The beauty box concept is a few years old now, but some of the newer beauty box startups in Asia have modified their business models to be more data-centric, as competition floods the market.
The way beauty boxes have worked is, subscribers pay a monthly fee to receive a shipment of surprise cosmetic items. A lot of these items are sample-sized or have been acquired at great discounts through deals with cosmetics manufacturers. This keeps costs low and preserves margins. The typical subscription fee hovers around the $20 mark for many box companies.
Some of the box startups have realized the value of their users’ profiles, and are actively collecting more data from them, in hopes of growing the potential of monetizing their user base.
Indonesian beauty box startup Lolabox just launched in April this year. Christian Sutardi set it up with another ex-Rocket Internet colleague, Cynthia Chaerunnisa.
Sutardi told me that instead of pushing subscriptions for one box, the company gets potential clients to fill out a questionnaire. The data engine matches users to 25 different box variations before sending one that the user will likely appreciate more.
The benefit to Lolabox is that data. “Our sales proposition to brands is that when they give out samples to people on the street, they walk away and you don’t get anything back. It can also cost a brand $200,000 to carry out a customer survey on a random sampling of women,” he said.
The data from those questionnaires filled out, as well as constant feedback from users per box, is what Sutardi hopes will attract big brands to Lolabox. It has 25 brands to its roster, including the world’s largest cosmetics and beauty company (although he didn’t want to name the specific company). He is aiming to hit 60 brand partnerships by December, he said.
By June, the company had 2,000 members. The subscription price is $14 (145,000 IDR).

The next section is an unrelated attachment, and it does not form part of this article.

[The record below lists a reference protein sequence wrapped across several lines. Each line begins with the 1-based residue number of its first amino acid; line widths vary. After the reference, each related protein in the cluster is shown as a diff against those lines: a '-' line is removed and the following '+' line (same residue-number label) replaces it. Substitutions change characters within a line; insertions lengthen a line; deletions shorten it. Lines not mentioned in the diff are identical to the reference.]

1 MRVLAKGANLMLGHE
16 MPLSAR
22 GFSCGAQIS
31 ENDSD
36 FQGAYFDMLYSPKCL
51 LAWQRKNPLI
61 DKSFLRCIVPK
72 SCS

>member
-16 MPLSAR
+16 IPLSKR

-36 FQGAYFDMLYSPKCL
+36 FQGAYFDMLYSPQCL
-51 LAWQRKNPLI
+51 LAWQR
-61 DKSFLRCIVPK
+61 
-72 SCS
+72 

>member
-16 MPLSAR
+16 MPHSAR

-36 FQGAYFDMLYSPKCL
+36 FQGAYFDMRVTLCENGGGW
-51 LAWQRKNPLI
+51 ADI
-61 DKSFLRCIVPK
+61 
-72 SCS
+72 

Lolabox’s main competition in Indonesia is Singapore-based Vanity Trove, one of the earlier entrants into the country. And it seems Vanity Trove is switching its model towards data, as well.
It just announced a change that will allow subscribers to choose the samples to be sent to them, moving away from the one-box model. And yes, there’s a questionnaire involved, too—users can select up to eight samples based on their profiles filled out, said founder, Douglas Gan.
This change was just applied to Singapore customers, and Vanity Trove plans to roll this out to the rest of its customers in Malaysia, Indonesia, Thailand and Taiwan by end-August.
Gan said the new customized box was launched so that its brand clients can get better insight to its consumer base, such as the make-up of the segment choosing their products.
Here’s a screenshot of what some of the data looks like to its clients:
Vanity Trove prices its subscriptions at $20.
Elsewhere in Asia, Lolabox and Vanity Trove compete with Memebox in South Korea and Australian Bellabox, which also distributes in Singapore. Bellabox raised a Series A round of $1.3 million at the start of this year. There’s also Glamabox, which was launched in Hong Kong in 2011, and operates in Taiwan. Singapore and China.
None of these appear to have switched to the customized box, however.
Overall, these Asian startups considerably new, compared with some of the bigger names in the business. In the US, there’s Birchbox, which launched in 2010, and Rocket Internet’s clone, Glossybox, was launched in 2011. Birchbox got a Series A round of $10.5 million in 2011, and acquired competitor, JolieBox last December.
Again, these seem to be pushing the traditional single box product. San Francisco-based Beauty Army is one of the few which employ a the survey for customized boxes.